There’s been so much hand-wringing lately about who is speaking to us here at Briefing Book that it’s newsworthy when someone decides not to speak to us. A little background first.
Last week, as you recall, the “Executive Board” of the teachers union posted a reply to our inaugural column. The details don’t really matter — the teachers union is happy to talk about anything other than the teachers union’s unsustainable salaries and benefits. But the lack of a byline piqued our curiosity. For a group that values “transparency,” the teachers union seemed awfully reticent about revealing the members comprising this shadow group. Who is this mysterious “Executive Board” anyway? So we decided to ask two of its members, teachers Geoff Curtis and Paul Saloom.
Mr. Curtis didn’t reply to our inquiry. But Mr. Saloom sent a note telling us — and we’re quoting here — “I cannot in good conscience become one of your sources.” Well.
First of all, we didn’t think we were asking for state secrets. Since Messrs. Curtis and Saloom had made a big deal of saying that the “Executive Board” had lost faith in the district’s leadership, we simply wanted some idea of who else had experienced such a dispiriting loss of confidence. Or to put it another way: “I find your lack of faith disturbing.” We got the rest of the names without too much trouble.
Second, we were amused by Mr. Saloom’s rejection of our offer to join the long line of luminaries serving up scoop to Briefing Book. On the one hand, it’d be pretty nifty to have yet another faculty member dishing to us about the union’s internal goings-on. On the other hand, the accounting department says we’ve already maxed out The Ledger’s “reliable source” budget for this fiscal quarter, so Mr. Saloom’s refusal saves us the nuisance of issuing a voucher instead of another paycheck. And speaking of paychecks …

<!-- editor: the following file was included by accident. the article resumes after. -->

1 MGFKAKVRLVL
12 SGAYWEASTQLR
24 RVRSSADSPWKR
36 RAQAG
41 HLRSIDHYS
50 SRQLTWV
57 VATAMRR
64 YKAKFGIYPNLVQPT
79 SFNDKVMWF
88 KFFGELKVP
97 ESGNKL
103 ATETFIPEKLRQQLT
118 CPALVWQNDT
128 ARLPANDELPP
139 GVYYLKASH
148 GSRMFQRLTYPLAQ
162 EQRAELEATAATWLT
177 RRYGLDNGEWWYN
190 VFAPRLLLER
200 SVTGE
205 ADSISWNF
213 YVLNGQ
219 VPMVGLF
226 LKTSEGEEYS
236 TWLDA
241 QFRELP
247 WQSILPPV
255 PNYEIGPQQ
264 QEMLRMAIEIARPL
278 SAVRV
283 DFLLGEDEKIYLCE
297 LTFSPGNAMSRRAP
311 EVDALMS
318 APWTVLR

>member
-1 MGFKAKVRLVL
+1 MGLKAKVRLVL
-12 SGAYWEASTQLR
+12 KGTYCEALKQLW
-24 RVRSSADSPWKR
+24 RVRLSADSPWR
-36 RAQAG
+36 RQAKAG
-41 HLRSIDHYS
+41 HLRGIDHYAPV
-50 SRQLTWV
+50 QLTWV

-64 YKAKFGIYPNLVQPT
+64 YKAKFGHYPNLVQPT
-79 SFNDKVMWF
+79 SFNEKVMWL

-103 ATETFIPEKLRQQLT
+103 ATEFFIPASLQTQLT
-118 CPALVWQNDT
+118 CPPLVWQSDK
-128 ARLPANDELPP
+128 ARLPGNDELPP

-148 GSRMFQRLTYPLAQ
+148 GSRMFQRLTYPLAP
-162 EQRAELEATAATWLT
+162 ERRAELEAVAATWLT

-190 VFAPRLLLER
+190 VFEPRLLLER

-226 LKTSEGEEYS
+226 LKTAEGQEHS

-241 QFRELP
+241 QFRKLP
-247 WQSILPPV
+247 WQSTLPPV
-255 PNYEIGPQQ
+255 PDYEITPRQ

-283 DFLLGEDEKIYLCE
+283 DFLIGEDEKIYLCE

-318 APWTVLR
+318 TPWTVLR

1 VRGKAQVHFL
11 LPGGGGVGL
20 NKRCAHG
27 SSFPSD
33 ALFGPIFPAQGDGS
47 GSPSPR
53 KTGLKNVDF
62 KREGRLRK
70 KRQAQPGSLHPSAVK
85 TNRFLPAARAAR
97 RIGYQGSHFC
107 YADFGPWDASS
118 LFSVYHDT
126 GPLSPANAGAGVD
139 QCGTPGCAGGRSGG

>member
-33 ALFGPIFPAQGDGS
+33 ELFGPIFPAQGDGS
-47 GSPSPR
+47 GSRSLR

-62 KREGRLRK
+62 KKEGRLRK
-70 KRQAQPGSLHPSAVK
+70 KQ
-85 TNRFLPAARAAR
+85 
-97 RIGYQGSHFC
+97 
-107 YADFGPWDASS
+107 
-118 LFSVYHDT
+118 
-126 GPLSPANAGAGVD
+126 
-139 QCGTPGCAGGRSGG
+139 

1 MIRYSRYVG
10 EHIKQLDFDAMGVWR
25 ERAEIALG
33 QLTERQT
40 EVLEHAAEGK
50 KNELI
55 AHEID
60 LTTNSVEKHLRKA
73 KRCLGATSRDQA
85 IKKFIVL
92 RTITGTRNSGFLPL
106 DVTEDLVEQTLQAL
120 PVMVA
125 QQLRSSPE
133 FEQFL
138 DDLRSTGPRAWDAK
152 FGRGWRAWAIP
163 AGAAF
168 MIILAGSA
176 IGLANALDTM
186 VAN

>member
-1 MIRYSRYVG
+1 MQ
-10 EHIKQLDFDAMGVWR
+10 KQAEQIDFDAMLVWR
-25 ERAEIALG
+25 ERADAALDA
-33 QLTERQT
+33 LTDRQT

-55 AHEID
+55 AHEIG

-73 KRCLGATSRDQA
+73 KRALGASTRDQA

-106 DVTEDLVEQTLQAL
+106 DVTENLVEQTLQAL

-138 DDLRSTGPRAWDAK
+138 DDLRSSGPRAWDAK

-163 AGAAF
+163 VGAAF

We’ve discovered a nifty little website that sheds some light on what we’re paying here in good ol’ KLSD. FindTheData is a free website that contains all the pay information for New York state employees. And quite the site it is! Just input the district’s name into the search engine and up pops several hundred publicly available, taxpayer-funded, KLSD salaries.
For example, according to FindTheData, Mr. Saloom pulls in a cool $141,930 a year for his job preparing C students to run the world. Mr. Curtis, who teaches health to the kiddies when he’s not organizing ambushes against school superintendents, pulls in a very healthy $154,738. And that’s not counting those pension and lifetime health care benefits!
We don’t mean to pick on either of these tenured gents, who seem pleasant enough when they’re not agonizing about moral dilemmas or ambushing the school board. We had hoped they would be helpful chaps and update FindTheData’s 2010 salary info for us, but as neither one seems thrilled at the idea of corresponding with us — well, guys, the offer remains open!
For some perspective, the site notes that the above salaries, like the salaries of most KLSD employees, are way, way, way higher than the average salary for New York state employees — and even higher when compared to the average salary for New York state teachers. And higher even than salaries for college faculty — The Wall Street Journal reported that the salary of a full professor with a doctorate at a public university averages $120,000 a year.
As noted before here at Briefing Book, a lot of taxpayers around these parts make a whole lot less than the average KLSD teacher. And those taxpayers are paying for a KLSD education not based on the taxpayer’s earnings or degrees, but on the value of the taxpayer’s real estate.
So as you send your property tax check to the Town House this month, ask yourself how much longer you can afford to pay college faculty prices for high school teachers.